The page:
individuals to discrimination because of their race, color, or national origin.” Policies and practices that result in discrimination may be barred through enforcement action by the department (Losen and Welner, 2002; Ryan, 2002).
It is important to note that the E&S survey was not designed primarily for use by academic researchers. Historically, its purpose has been to provide information to OCR and to members of the public, upon request, related to the compliance of individual schools and school districts with civil rights laws. As noted in an evaluation of the survey prepared for the Department of Education (WESTAT, 1997, p. 1), “OCR conducts the E&S survey to provide its regional offices with current data to use when targeting compliance review sites or to use as source material when investigating complaints.” However, the E&S survey is also used by civil rights advocacy groups for monitoring issues related to their mission and to inform and mobilize communities in school improvement efforts. Finally, the survey is used by social scientists conducting research on equality of access to high-quality education. This chapter describes characteristics of the survey that make it useful for civil rights enforcement, for research on patterns of access to learning opportunities, and as an information resource to inform public policy.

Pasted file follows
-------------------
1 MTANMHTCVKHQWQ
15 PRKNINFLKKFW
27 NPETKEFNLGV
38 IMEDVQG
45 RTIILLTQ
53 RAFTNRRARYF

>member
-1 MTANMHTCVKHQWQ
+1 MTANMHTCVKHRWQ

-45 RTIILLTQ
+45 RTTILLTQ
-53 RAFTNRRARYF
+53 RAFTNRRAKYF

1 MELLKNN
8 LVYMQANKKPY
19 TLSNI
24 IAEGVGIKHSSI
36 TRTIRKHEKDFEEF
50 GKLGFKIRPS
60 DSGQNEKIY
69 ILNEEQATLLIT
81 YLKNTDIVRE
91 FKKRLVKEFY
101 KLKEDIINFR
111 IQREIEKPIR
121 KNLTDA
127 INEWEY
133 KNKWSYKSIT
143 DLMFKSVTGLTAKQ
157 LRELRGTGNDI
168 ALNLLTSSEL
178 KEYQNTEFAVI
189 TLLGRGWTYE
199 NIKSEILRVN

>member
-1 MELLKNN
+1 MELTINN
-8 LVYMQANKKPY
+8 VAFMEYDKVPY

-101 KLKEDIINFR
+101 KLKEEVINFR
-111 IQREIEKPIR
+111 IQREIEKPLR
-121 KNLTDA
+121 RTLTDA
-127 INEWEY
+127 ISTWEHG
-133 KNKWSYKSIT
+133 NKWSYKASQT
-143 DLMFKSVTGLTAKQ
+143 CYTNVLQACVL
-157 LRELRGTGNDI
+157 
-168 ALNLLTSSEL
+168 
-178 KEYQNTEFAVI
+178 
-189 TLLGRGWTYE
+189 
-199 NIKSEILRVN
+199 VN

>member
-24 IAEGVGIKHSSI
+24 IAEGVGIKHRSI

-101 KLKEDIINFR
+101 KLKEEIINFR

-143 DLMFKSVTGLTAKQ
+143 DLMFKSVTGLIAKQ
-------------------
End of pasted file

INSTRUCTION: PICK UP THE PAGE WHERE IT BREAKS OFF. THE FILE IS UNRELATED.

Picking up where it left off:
This section describes key features of the E&S survey. The entire 2000 survey is reproduced in Appendix C.
The official name of the E&S survey is the Elementary and Secondary School Civil Rights Compliance Report. Unlike the surveys administered by the Department of Education’s National Center for Education Statistics (NCES), for which response is voluntary, schools and school districts are required to respond to the E&S survey and failure to respond could result in the loss of federal financial assistance.3 Response rates are close to 100 percent, so that OCR has a powerful mechanism for measuring compliance with civil rights laws and other public policy purposes.
The survey has two parts, ED 101 and ED 102. ED 101 is sent to the superintendents of school districts (local education agencies), who are required to certify that the data that they (or their designees) provide about their districts
As described in footnote 2 of Chapter 1, this authority is derived from Title VI regulations. It is important to note, however, that since the 1970s, the Office for Civil Rights rarely has used this power as a sanction for violation of civil rights (Halpern, 1995) or for failure to respond to the E&S survey (Rabekoff, 1990).